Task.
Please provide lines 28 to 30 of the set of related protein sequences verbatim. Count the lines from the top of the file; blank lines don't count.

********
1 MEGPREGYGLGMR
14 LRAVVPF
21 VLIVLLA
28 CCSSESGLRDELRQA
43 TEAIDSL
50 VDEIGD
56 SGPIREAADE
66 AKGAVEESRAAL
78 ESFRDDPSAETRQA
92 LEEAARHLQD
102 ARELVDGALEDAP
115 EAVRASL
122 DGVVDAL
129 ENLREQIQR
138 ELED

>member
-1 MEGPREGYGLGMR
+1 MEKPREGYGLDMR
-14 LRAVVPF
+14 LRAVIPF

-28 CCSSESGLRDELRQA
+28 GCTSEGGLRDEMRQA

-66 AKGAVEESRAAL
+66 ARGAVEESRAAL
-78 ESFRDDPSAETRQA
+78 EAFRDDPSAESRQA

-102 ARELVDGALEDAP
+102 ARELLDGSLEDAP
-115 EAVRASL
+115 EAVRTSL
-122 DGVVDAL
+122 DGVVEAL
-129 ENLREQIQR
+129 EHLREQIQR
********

+102 ARELLDGSLEDAP
-115 EAVRASL
+115 EAVRTSL